Friday, November 19, 2010

Evangelism 101

Craig and I were on vacation last weekend which afforded us a rare opportunity to worship together. While in Washington, Craig has his church and I have my church. But when we are on vacation we always try to go together. It is a gift to sit in the pew together from time to time. It is an even larger gift to sit next to my husband in the pew.

While in San Diego, I checked out a few church websites in Pacific Beach. I knew that Craig wanted me to go with him to the Catholic Church but I was tempted to go to a place where I, too, could be welcomed at the table. When the investigation was over, I discerned that worshipping with my husband was more important last Sunday than being in a Protestant church, and I gladly obliged.

We arrived at the church ten minutes before the start of Mass. We made our way to the restrooms, passing a few people along the way. We then returned and entered the sanctuary where we took a seat in a pew about halfway back from the pulpit. We were greeted by no one during the journey to the restroom or the sanctuary. Not one person spoke to us. No one said "Good morning." No one said, "Welcome to our church." No one said, "hello." We entered as strangers who were hungry for hospitality and left as strangers who were hungry for a different worship experience. And, I'm still reflecting on the priest's central message of the sermon. He said over and over again, "Actions speak louder than words."

Indeed they do!

I visited a church where no one seemed ready to welcome a new person. I visited a church where no one seemed prepared to offer information or assistance. I visited a church where I was eager to find the presence of Christ in people since I would not experience this presence at the table, and I left with a void. Sure, I loved singing the hymns and I thoroughly enjoyed holding my husband's hand during the homily. But, I expected so much more.

Why is it that our churches cannot get the basics right?

From church, Craig and I traveled to Vons Grocery Store where we picked up a few things. When we walked in the door, two employees immediately greeted us. When we were looking for the perfect bottle of wine to give as a gift, the person in charge of the wine section immediately greeted us, asking how he could help. When we were still in the aisle five minutes later, he asked again, "Are you sure I cannot help you with your selection." As we left the checkout, the cashier called us by name, getting the information from our Safeway Shopping Card. I was not in my ordinary grocery store. I was a first-time visitor in this store. Yet, everyone made me feel more than at home.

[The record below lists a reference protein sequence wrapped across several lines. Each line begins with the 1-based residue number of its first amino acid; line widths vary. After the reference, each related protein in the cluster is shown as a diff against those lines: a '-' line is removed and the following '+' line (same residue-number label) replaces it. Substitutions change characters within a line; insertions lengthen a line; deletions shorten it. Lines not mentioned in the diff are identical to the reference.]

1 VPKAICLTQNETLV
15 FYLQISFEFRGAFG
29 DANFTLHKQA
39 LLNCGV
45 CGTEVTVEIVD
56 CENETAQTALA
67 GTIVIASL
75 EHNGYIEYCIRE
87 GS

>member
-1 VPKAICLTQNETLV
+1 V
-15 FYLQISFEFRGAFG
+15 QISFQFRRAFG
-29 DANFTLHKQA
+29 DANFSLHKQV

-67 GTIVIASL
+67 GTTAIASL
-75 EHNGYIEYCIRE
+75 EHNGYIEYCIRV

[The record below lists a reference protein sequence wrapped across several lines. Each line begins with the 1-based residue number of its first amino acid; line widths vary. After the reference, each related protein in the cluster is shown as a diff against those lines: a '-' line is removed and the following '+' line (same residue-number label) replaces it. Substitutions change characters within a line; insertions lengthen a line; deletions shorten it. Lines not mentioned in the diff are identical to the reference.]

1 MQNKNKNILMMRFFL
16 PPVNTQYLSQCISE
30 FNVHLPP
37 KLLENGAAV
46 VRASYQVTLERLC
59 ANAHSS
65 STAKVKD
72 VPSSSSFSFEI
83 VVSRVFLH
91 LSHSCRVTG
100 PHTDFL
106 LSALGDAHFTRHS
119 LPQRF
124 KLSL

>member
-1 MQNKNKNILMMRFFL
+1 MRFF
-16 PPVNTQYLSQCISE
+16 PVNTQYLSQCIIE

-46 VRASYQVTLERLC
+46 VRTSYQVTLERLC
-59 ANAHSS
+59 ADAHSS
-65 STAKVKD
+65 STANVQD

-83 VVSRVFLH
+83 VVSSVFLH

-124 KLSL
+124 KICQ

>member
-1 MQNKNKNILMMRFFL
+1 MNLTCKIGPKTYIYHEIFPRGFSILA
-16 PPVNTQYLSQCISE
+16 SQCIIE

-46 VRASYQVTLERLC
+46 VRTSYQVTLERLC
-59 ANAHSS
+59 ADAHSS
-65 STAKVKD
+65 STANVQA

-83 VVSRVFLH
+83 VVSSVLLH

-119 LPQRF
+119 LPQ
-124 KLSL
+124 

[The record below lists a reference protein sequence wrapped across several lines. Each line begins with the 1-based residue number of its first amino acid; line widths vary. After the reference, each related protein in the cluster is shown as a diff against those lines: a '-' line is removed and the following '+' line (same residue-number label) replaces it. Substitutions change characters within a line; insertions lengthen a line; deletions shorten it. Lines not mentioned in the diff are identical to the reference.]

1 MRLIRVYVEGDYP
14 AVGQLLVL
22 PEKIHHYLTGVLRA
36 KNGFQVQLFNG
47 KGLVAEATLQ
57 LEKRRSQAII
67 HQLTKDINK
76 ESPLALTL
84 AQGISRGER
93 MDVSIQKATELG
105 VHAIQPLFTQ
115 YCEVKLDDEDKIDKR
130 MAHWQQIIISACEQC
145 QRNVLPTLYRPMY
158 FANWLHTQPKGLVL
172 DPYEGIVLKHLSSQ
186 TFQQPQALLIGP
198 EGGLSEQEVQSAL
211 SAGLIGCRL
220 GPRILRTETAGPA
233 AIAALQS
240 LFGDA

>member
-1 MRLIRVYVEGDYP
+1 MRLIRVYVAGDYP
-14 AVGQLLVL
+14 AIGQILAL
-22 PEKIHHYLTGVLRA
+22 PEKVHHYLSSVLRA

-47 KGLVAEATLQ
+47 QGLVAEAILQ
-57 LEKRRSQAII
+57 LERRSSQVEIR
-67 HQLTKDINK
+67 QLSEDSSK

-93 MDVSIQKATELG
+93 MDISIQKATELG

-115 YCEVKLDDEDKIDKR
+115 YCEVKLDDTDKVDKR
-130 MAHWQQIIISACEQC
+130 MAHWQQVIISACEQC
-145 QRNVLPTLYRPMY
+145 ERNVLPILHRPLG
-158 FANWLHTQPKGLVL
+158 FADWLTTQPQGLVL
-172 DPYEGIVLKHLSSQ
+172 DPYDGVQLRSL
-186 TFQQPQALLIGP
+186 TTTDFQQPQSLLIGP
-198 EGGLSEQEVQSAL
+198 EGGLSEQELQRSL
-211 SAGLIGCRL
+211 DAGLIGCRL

What if we were to take a few cues from the local Vons and always have someone standing at the doors of our churches on Sunday morning, eager to say, "Good morning" and "Welcome?" What if we were to take note of the names of people who have signed the pew pad and are sitting next to us so that we can call them by name as we leave? What if we were always looking for a visitor, never taking a first-time visitor for granted? What if we were always prepared to offer radical hospitality to whoever walked in our doors?

Our sign out front says, "All are welcome. Come as you are." But our actions speak so much louder than our words.

I know we do not always get it right. But I hope and pray that no one ever gets out of the doors of Mount Vernon Place without being warmly welcomed.

Our actions speak louder than our words.


cherylw said...

Interesting. I know you've made the comparison to grocery stores before and it's so poignant. Thanks for the reminder.

We need to do more of this in everday life too. We all pass each other on sidewalks and various places with no smiles, no hellos, etc. We need to be better at this. Jesus wouldn't just walk by someone without offering warmth and love...

Jerry Roberson said...

The title of this post is perfect. How can we as church people expect to do the "harder" tasks of evangelism (clothing and feeding those in need, representing the Church at secular events, leading someone to salvation in Christ) if we cannot even do the most "101" of tasks ... greeting and welcoming people who have taken the leap of walking through our church doors alone! I always say "hello, good morning, or welcome" to newcomers at MVPUMC, but I should definitely make more of an effort to make them TRULY feel welcomed.